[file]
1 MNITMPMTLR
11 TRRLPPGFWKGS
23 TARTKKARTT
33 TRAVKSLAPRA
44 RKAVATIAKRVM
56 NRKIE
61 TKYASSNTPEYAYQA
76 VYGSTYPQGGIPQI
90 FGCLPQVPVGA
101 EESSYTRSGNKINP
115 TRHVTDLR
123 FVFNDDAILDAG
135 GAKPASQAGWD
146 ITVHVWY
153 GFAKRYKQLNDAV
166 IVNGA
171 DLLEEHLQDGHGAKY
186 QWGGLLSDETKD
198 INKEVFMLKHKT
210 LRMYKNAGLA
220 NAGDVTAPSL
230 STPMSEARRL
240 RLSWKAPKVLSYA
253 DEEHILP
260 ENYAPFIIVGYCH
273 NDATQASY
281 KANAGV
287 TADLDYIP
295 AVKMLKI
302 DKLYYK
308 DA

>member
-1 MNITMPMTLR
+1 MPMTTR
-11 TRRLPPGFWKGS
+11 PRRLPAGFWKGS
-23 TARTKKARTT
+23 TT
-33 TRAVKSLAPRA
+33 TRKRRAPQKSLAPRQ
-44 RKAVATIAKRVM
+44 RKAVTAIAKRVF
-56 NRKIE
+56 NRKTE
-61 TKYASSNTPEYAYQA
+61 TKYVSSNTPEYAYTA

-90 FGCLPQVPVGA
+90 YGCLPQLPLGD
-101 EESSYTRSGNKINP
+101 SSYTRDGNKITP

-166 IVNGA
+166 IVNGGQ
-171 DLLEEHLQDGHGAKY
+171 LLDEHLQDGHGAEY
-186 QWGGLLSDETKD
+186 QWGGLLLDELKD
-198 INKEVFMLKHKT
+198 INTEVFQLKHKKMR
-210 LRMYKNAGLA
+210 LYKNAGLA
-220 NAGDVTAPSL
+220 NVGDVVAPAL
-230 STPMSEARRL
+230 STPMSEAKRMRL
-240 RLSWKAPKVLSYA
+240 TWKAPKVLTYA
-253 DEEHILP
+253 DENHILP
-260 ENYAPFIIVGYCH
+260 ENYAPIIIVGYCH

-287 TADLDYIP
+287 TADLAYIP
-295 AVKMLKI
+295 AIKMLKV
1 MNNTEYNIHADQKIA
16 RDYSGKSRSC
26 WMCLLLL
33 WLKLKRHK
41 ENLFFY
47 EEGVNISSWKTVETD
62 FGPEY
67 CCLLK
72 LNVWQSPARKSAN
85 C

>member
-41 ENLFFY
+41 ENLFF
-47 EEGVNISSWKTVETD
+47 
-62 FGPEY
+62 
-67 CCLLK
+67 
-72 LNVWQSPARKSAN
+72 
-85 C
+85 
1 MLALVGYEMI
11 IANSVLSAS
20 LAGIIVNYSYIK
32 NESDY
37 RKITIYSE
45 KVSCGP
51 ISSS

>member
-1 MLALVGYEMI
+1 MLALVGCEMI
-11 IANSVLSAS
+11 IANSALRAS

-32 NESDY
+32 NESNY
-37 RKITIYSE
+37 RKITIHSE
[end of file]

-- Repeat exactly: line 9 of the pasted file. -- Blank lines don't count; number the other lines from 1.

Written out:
90 FGCLPQVPVGA